Avoiding the onslaught of the well-intended words pouring from my mouth, he held himself as far away from me as he possibly could, taking my money with a stiff arm. There was something peculiar in his facial expression; I couldn’t quite put my finger on it. As he started to hand me my change, he made very sure not to touch me, or even to brush my hand by accident.

“…Why, thank you for the change. No, no, no, don’t be silly. You don’t have to count it out for me. I trust you…”

And that was a lie, because I didn’t trust him. I felt compassion for his circumstances, I’m sure his path had been difficult, I would’ve liked to have given him a break, but that did not belie the fact that he was a menacing-looking man and by no means did I trust him.

On and on I rambled as he gave me the last of my change. Despite the fact that my mission had failed, despite the fact that I knew how goofy I sounded, I couldn’t stop talking.

Maybe it was the heat.

The guy’s expression, meanwhile, had compressed into something so unreachable that I’d have had better success at getting on a flight to the moon than of establishing any sort of rapport with him.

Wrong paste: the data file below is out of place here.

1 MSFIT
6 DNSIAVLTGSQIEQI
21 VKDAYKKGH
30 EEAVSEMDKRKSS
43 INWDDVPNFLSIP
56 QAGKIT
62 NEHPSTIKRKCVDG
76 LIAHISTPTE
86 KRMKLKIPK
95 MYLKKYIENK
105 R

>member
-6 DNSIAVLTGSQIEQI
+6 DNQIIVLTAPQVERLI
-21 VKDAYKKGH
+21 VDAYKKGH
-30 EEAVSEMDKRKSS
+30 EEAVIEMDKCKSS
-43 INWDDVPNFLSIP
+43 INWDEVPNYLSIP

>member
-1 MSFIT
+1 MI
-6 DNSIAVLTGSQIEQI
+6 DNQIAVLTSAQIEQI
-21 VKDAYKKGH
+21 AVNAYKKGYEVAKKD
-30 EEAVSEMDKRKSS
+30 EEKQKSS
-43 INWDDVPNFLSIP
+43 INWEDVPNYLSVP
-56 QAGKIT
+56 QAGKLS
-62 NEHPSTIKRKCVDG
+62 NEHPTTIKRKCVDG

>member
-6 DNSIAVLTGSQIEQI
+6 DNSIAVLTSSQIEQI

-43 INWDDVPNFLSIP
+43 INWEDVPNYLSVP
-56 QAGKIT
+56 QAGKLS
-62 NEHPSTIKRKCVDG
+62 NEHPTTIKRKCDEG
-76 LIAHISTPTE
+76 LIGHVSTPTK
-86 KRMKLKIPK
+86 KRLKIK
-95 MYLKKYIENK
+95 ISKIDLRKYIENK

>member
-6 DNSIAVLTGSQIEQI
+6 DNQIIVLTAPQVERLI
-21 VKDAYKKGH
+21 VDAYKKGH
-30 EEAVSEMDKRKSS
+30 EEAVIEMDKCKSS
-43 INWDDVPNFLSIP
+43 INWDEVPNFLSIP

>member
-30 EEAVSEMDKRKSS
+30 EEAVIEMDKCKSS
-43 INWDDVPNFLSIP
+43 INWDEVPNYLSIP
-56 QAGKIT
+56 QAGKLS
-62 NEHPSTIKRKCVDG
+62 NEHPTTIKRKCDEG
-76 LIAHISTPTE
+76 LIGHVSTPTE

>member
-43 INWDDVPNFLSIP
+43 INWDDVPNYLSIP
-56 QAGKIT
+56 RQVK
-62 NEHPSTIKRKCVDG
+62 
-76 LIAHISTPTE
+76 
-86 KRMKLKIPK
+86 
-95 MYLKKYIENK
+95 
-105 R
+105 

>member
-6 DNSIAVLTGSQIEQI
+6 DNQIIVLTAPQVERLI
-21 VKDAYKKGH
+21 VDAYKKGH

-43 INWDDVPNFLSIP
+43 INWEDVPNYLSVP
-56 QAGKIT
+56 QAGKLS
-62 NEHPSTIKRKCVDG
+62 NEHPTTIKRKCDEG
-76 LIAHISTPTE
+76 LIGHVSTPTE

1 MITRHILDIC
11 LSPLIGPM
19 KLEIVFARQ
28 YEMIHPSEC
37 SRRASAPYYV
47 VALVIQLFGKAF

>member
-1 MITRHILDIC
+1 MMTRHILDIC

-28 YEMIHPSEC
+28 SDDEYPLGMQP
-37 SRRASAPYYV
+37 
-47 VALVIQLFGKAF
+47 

With crude mercy, kind of like shooting a crippled horse, he finally put an end to our mutual misery by stalking away from me right in the middle of one of my long, rabidly rambling sentences. He shook his head as he walked away.

Defeated, humbled, but mostly relieved, I called out a final weak goodbye and reached for the key to turn on the ignition. As I did so, I glanced at my reflection in the rearview mirror—and I saw, to my horror, the vision I had presented to the young man at the pumps.